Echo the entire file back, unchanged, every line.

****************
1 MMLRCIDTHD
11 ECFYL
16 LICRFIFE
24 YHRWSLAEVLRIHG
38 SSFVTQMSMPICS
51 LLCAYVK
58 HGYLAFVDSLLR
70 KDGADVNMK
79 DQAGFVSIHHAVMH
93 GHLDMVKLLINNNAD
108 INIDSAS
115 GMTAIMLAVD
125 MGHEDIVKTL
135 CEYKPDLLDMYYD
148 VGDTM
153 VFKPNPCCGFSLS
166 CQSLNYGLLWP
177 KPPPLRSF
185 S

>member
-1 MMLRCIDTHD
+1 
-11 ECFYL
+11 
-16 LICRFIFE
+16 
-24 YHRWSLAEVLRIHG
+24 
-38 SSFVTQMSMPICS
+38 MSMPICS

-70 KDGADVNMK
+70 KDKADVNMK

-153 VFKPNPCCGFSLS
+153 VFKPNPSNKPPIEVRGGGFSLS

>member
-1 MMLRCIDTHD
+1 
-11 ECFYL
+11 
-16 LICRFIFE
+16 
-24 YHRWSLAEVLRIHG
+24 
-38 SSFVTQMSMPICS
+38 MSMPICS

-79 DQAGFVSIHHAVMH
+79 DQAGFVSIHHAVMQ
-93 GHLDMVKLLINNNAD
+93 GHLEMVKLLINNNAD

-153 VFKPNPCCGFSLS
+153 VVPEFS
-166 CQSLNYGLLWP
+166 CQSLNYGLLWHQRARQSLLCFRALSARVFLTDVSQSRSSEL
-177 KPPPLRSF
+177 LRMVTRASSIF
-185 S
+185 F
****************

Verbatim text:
1 MMLRCIDTHD
11 ECFYL
16 LICRFIFE
24 YHRWSLAEVLRIHG
38 SSFVTQMSMPICS
51 LLCAYVK
58 HGYLAFVDSLLR
70 KDGADVNMK
79 DQAGFVSIHHAVMH
93 GHLDMVKLLINNNAD
108 INIDSAS
115 GMTAIMLAVD
125 MGHEDIVKTL
135 CEYKPDLLDMYYD
148 VGDTM
153 VFKPNPCCGFSLS
166 CQSLNYGLLWP
177 KPPPLRSF
185 S

>member
-1 MMLRCIDTHD
+1 
-11 ECFYL
+11 
-16 LICRFIFE
+16 
-24 YHRWSLAEVLRIHG
+24 
-38 SSFVTQMSMPICS
+38 MSMPICS

-70 KDGADVNMK
+70 KDKADVNMK

-153 VFKPNPCCGFSLS
+153 VFKPNPSNKPPIEVRGGGFSLS

>member
-1 MMLRCIDTHD
+1 
-11 ECFYL
+11 
-16 LICRFIFE
+16 
-24 YHRWSLAEVLRIHG
+24 
-38 SSFVTQMSMPICS
+38 MSMPICS

-79 DQAGFVSIHHAVMH
+79 DQAGFVSIHHAVMQ
-93 GHLDMVKLLINNNAD
+93 GHLEMVKLLINNNAD

-153 VFKPNPCCGFSLS
+153 VVPEFS
-166 CQSLNYGLLWP
+166 CQSLNYGLLWHQRARQSLLCFRALSARVFLTDVSQSRSSEL
-177 KPPPLRSF
+177 LRMVTRASSIF
-185 S
+185 F